2013 saw record numbers of fans, inspired by London 2012 and their “FOMO feelings”, book for the inaugural Anniversary Games at the London Stadium plus the Moscow World Champs and T&FT met that demand at both events in an extraordinarily busy year.
British Athletics on a post-2012 London Olympics “high” translated into two sold out days at the London Anniversary Games as those that had missed out in 2012 wanted to experience the now iconic stadium: T&FT handled the British Athletics Supporters Club’s 800 seats per session but the demand from members and friends was 4 times that number – this task then took on epic proportions. Similarly, plans for a T&FT group of 200-250 fans for Moscow had to be up-scaled for the the 450+ fans that booked.
The year began at the Gothenburg European Indoor Champs on a bitterly cold weekend but where the excellent venue / fan zone set up meant that for the 3 days of competition we enjoyed being in the cocoon of our “athletics home”. The British team won a respectable 8 medals with 5 of these from 400m athletes. Perri Shakes-Drayton and Eilidh Child secured a 400m 1-2 and were part of the GB women’s 4x400m NR 3:27.56 winning team. Nigel Levine won silver in the 400m and gold as part of the GB Men’s 4x400m team. In the Pole Vault Holly Bleasdale also won gold, as James Dasaolu won 60m silver and Mukhtar Mohammed secured his 800m bronze. It was good to see Sweden having hosted so well win 6 medals with Abeba Aragawi winning the 1500m – later to win the 1500m at the Moscow World Champs too – and Michel Torneus’s 8.29m NR long jump silver their best performers.
With Gateshead the venue for the European Athletics Team Champs the home fans interest was easily met and a larger T&FT group than normal saw the British team finish in 2nd place not far behind winners Germany. There were 8 British winners with Mo Farah in the 5000m, and the GB Men’s 4x100m & 4x400m teams triumphant. The GB Women’s 4x400m, Perri Shakes-Drayton in the 400m, and Eilidh Child when winning the 400mH followed on from their Gothenburg triumphs. Tiffany Porter won the 100mH and the partisan home crowd, and the media took promising junior Jessica Judd to their hearts with her surprise 800m victory. Plus Sophie Hitchon’s NR 72.97 hammer 3rd place showed she was now mixing it with her event’s world elite.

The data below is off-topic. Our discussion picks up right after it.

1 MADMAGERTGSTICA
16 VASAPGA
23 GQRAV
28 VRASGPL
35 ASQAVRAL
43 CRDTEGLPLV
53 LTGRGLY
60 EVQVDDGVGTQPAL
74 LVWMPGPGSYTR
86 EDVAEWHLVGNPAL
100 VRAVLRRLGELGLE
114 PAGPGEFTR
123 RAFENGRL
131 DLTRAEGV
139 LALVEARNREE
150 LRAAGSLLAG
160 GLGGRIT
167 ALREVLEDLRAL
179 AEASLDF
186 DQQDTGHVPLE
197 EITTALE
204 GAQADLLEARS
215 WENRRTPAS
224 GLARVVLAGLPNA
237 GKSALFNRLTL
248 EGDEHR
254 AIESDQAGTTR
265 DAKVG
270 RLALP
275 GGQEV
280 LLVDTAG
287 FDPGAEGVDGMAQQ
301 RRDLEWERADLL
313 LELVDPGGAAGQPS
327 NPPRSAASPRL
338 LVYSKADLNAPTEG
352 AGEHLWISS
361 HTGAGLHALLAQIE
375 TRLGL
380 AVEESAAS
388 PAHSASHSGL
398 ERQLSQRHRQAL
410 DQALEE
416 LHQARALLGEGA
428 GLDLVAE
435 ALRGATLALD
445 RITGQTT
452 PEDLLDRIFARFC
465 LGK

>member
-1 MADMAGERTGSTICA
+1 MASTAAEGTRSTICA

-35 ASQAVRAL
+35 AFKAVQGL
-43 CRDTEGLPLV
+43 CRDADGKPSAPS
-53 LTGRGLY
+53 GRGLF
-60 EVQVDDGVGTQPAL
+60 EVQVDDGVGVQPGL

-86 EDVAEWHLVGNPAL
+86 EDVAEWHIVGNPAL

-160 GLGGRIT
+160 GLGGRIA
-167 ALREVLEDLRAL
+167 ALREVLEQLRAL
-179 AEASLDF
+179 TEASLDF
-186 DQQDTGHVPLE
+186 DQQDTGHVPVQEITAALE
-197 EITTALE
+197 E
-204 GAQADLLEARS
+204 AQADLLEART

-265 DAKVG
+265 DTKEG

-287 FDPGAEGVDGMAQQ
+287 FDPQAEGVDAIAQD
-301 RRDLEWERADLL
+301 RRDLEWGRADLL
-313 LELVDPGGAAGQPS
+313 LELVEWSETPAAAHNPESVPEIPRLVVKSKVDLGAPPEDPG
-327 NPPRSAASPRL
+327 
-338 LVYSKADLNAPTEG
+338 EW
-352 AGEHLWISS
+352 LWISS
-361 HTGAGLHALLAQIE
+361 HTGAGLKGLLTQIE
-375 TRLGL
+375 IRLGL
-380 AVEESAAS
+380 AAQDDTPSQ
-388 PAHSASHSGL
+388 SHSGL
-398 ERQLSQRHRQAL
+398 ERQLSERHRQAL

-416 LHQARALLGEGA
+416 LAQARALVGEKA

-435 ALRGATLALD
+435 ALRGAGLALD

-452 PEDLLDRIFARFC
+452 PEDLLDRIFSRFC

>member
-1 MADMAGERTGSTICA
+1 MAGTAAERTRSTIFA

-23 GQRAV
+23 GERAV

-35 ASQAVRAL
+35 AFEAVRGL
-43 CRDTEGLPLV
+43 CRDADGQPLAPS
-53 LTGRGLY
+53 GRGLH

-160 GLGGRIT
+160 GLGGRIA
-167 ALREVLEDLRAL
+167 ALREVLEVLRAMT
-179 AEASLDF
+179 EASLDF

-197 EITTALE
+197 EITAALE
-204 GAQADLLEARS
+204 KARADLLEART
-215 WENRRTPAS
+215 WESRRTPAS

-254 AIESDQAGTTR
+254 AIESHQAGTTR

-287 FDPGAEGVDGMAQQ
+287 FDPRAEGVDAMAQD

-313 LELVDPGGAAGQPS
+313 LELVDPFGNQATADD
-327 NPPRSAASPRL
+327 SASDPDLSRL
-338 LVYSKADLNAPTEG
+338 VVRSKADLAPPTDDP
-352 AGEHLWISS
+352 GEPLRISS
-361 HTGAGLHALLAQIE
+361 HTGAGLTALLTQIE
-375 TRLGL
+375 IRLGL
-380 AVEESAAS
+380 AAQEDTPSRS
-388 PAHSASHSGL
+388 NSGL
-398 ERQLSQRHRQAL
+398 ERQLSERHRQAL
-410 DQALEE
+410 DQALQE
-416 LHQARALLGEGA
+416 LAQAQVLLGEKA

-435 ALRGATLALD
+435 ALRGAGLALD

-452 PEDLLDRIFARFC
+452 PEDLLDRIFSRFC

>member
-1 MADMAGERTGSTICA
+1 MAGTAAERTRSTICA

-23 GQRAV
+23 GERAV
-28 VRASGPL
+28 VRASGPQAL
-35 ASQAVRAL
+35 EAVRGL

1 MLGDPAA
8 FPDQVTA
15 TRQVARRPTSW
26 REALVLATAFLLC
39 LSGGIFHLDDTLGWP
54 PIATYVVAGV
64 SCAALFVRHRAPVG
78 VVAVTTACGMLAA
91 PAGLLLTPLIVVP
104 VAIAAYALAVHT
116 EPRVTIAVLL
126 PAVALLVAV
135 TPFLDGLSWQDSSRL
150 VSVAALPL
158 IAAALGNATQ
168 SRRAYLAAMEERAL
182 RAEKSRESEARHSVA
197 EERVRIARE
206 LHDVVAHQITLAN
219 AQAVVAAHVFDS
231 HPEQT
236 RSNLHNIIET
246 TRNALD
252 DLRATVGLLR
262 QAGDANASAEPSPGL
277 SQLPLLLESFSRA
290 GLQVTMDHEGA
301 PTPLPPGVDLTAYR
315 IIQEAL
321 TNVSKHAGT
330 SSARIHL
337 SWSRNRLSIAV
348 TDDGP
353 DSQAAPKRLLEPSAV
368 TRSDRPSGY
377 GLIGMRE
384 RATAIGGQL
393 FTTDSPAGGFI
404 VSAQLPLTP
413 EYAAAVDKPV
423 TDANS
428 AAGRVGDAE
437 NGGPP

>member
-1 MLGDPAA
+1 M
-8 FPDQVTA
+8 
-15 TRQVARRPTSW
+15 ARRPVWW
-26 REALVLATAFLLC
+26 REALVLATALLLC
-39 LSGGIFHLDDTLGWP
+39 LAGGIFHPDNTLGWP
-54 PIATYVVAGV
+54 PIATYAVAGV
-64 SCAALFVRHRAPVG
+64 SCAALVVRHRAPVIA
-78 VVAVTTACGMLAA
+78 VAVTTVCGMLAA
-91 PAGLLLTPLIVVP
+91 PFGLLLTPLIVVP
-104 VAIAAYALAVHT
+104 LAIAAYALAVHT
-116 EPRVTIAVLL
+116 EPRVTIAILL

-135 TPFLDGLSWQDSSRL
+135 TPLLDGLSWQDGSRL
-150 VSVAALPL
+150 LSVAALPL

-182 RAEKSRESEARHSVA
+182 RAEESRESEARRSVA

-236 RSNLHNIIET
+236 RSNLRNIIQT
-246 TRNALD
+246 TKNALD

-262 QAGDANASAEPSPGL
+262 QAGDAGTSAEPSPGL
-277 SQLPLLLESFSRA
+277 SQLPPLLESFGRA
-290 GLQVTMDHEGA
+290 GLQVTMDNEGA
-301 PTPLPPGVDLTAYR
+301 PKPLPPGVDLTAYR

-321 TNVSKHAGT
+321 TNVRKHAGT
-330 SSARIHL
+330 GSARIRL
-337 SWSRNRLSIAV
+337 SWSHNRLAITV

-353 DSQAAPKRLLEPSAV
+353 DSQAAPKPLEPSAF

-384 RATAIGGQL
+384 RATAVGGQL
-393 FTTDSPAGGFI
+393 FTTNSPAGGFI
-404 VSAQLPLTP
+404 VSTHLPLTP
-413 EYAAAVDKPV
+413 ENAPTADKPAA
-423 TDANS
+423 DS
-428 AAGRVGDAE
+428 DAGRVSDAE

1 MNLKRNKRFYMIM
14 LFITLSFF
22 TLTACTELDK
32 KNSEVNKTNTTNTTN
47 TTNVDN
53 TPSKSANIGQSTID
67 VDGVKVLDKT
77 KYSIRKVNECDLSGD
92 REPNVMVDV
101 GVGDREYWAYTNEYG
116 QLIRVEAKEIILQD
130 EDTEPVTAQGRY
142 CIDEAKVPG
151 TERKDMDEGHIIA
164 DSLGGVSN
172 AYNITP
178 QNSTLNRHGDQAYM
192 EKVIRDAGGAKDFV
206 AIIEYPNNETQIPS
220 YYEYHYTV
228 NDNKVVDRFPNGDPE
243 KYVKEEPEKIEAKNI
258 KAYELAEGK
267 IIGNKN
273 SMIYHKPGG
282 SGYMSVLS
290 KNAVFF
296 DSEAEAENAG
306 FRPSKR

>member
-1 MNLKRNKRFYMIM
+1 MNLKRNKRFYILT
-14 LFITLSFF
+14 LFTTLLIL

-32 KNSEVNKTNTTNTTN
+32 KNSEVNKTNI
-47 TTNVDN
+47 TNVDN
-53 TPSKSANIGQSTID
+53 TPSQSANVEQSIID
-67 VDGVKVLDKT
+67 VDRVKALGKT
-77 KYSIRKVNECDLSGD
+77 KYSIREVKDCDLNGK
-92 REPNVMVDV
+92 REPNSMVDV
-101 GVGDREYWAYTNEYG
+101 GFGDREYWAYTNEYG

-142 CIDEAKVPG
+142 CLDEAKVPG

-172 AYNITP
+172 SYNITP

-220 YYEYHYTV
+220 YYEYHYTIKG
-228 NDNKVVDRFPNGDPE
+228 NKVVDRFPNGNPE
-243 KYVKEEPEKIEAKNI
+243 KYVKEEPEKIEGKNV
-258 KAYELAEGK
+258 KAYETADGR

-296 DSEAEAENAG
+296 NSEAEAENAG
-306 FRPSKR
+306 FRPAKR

For the Moscow World Champs T&FT’s summer of mega administration had the additional task of handling so many Russian visa applications but, after a lot of overtime in a well lived in office, this was successfully handled. The mystique of Russia added an edge to the experience and the lack of extensive signage in roman script made travelling about Moscow an adventure but the good weather and mostly decent local service combined for an enjoyable event. At the end of the championships a wonderful add-on tour travelling into central Russia was greatly enjoyed by a large group in this fascinating country – more memories banked.
With so many British fans attending, especially newbies hoping to be a part of a “2012 Games” style atmosphere, the variable daily stadium attendance was disappointing. After a long hard winter other outdoor attractions perhaps held more interest for locals or maybe the Day 1 rambling speech of Lamine Diack – Putin was visibly fidgeting standing in the stadium heat – put them off!
As ever, for committed fans, the competition cast its usual spell once it got under way. At least Usain Bolt drew decent crowd attendances as he again won the 100m following his Daegu mishap. In later winning the 200m and 4x100m golds he became the most successful World Champs male athlete of all time with 8 gold and 2 silver medals to head Carl Lewis. Compatriot Shelley-Ann Fraser-Pryce matched her excess of names with her own 3 golds in the sprints the first time this had ever been achieved by a female athlete with Jamaica’s 4x100m 41.29 CR a bonus. The thrilling Men’s High Jump saw Bohdan Bondarenko’s 2.41m CR defeat literally rising star Mutaz Essa Barshim and Derek Drouin both with 2.38m. For the British team Mo Farah (3:28.81 1500m NR in Monaco), was not going to be outsprinted by anyone and his 5000m / 10000m double was delivered as if to order. For Christine Ohuruogo her NR of 49.41 just 4/1000ths of a second ahead of defending champion Amantle Monsho was enough for her to reclaim the 400m title. Bronze medals were won by Tiffany Porter in the 100mH, the GB Men’s 4x400m and GB Women’s 4x100m – featuring Dina Asher Smith for her first major senior medal. The GB Women’s 4x400m won silver but sadly without Perri Shakes-Drayton. Her over excited 400mH semi-final run, smashing into a hurdle and then running on with her injured knee, adrenaline masking the damage she was causing herself, not only saw her genuine 400mH and relay medal hopes dashed, but her career too. Such fine margins between the glory of her exploits earlier in the year and tragedy: her potential as a genuine 400m star in waiting sadly destroyed by an event needing precision. She, and admirers of her precocious talent, denied a future that had been wished for. Very much a low point of the season – sport can be very cruel with success often about choices made.
As the T&FT Moscow Supporters Dinner & Party GB team 800m debutant Laura Muir gave an interesting insight into her future 1500m+ distance ambitions, and Jodie Williams when asked said she might “one day” consider the 400m – choices, choices eh!